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How Fabric PCs Will Work


Future PC Technologies
The Fabric PC has a large, flexible e-paper display.
The Fabric PC has a large, flexible e-paper display.
Fujitsu

As the technologies behind the Fabric PC concept continue to develop, durable, pliable and light-weight computer-based devices will be introduced into all corners of the business and entertainment world.

To illustrate, Fujitsu has unveiled several other concept devices along with the Fabric PC, which rely on similar basic technology. One example is the "clerk browser" -- a computer worn around the wrist like a large bracelet. This concept device was demonstrated as a means by which store clerks or salespeople could provide on-the-spot information to customers -- although it's easy to imagine other applications for this type of wearable computer. As with the Fabric PC, e-paper and small, lightweight components would be essential features of this type of device.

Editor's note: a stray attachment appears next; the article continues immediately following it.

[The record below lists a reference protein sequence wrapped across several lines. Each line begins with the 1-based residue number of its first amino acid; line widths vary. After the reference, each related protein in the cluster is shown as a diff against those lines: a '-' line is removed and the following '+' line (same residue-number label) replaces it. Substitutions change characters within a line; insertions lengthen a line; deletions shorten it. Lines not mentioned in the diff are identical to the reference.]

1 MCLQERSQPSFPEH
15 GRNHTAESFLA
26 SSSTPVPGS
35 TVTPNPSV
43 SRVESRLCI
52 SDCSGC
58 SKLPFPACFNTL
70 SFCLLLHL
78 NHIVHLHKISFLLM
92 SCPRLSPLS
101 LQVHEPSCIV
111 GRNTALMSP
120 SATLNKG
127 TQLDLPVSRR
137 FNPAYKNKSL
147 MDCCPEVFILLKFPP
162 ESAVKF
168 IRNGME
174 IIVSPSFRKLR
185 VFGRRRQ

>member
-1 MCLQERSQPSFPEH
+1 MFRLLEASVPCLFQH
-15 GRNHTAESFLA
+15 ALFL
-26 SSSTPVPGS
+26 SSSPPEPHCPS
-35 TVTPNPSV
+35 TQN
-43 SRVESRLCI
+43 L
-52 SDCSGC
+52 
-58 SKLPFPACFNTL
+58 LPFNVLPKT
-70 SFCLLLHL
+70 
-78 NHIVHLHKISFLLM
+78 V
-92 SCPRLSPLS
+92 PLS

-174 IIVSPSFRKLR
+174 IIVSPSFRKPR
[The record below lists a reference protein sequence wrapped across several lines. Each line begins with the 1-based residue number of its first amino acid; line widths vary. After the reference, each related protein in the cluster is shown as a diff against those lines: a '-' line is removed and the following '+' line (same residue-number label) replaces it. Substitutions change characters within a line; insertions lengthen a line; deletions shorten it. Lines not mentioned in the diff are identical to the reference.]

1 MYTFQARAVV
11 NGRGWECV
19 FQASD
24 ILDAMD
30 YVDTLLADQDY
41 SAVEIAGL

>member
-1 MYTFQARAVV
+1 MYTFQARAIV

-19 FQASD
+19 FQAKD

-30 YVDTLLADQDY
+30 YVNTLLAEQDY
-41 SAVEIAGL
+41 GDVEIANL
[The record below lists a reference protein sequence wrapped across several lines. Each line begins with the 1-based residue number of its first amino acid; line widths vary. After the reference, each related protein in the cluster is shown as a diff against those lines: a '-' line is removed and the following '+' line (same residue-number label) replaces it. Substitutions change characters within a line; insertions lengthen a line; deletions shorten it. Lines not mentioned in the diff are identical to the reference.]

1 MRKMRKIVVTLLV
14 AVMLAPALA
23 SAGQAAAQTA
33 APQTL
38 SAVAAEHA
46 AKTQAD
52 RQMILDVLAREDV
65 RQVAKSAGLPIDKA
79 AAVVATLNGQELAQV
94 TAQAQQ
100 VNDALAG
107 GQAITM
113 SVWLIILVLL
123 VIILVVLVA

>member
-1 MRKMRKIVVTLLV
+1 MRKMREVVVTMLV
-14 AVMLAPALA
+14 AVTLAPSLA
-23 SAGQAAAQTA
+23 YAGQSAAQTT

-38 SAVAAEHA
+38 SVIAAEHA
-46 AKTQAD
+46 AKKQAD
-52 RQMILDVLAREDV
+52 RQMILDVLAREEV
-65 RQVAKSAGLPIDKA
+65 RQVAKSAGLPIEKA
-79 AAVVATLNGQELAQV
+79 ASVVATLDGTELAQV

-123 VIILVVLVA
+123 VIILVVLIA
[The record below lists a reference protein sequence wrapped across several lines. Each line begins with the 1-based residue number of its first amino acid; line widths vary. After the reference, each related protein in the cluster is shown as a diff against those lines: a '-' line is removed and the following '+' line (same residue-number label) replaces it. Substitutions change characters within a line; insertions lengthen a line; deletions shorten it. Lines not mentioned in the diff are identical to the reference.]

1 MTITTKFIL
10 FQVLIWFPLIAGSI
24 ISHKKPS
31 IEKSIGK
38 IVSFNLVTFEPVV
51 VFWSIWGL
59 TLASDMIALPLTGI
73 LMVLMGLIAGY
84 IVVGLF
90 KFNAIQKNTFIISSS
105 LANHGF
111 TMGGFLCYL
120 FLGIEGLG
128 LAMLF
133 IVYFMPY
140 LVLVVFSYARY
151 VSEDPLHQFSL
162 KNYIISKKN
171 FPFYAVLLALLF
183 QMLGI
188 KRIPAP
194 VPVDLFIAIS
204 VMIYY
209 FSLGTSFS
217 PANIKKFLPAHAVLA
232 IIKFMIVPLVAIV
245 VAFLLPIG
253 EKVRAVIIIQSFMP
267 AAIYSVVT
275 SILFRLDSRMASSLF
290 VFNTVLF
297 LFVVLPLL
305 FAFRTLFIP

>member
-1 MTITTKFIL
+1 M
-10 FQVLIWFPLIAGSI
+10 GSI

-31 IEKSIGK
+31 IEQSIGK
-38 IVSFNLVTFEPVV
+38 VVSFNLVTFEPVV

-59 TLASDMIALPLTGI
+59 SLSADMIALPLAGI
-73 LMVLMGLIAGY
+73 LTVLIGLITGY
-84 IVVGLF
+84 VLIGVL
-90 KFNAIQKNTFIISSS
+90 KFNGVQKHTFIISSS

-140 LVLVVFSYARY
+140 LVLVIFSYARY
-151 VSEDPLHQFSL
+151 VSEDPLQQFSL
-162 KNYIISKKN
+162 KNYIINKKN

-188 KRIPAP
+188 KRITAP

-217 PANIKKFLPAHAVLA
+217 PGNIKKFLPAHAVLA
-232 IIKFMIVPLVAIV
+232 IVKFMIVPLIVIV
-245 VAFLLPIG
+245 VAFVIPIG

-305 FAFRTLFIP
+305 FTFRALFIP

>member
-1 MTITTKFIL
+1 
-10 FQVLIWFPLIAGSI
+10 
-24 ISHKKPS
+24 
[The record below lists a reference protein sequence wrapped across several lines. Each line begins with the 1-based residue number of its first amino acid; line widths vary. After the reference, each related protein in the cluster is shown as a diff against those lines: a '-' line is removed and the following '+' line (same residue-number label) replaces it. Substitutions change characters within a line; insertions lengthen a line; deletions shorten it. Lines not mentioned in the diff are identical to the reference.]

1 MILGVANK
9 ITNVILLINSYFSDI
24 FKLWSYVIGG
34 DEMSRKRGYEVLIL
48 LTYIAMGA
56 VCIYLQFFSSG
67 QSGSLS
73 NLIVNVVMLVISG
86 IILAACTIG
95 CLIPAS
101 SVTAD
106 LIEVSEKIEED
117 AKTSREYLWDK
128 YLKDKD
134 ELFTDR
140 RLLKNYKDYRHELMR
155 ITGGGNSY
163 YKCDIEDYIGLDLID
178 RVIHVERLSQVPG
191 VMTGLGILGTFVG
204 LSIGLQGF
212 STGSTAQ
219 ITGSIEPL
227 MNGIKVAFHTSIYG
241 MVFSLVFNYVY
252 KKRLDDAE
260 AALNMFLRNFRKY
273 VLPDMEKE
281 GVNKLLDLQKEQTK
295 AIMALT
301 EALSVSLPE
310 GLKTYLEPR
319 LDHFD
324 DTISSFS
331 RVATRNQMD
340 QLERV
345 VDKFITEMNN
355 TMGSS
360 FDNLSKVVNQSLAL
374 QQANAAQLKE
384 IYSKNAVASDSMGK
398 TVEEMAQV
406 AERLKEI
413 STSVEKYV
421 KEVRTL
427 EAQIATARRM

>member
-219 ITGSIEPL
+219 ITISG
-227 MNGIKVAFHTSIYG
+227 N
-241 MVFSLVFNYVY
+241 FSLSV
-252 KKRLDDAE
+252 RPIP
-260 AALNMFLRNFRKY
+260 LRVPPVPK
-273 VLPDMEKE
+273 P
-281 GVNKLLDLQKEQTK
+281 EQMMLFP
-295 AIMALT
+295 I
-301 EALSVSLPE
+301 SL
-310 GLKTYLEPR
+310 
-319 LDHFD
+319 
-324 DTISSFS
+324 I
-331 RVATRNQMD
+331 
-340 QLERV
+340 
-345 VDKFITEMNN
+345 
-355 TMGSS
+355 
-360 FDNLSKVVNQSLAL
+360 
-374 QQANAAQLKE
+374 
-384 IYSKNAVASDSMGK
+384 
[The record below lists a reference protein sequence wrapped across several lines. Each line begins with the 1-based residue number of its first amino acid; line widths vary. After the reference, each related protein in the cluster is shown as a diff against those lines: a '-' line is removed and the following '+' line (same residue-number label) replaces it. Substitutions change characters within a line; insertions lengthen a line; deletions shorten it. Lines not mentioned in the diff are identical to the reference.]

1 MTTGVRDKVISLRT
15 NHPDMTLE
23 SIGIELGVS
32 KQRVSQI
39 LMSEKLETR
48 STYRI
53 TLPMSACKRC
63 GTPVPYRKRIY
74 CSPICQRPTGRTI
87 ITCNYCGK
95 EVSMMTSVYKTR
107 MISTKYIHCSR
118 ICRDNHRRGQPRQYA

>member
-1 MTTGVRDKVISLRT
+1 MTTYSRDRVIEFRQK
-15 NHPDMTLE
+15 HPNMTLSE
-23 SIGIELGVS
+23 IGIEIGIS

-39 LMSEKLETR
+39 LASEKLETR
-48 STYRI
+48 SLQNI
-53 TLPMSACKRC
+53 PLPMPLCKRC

The "card viewer" is another one of Fujitsu's concept designs that would rely on e-paper. In fact, this device can be thought of as an e-paper notepad. Because e-paper requires inputs to make changes to its display, once the display is set, it remains set, even when disconnected from its power source. The card viewer concept takes advantage of this situation by incorporating one or more sheets of e-paper displays that can be detached from the device and handed off just like a business card. The detached sheet of e-paper will continue to display the same image -- just like a normal piece of paper pulled from a notepad -- until reattached and updated.

There are countless other possible applications for the types of technology that Fabric PCs will employ. Just like Fabric PCs, most of these concepts will have to wait a few years until the supporting technology becomes more advanced and affordable. In the meantime we'll have to make do with these exciting concept models, and a little imagination, too.

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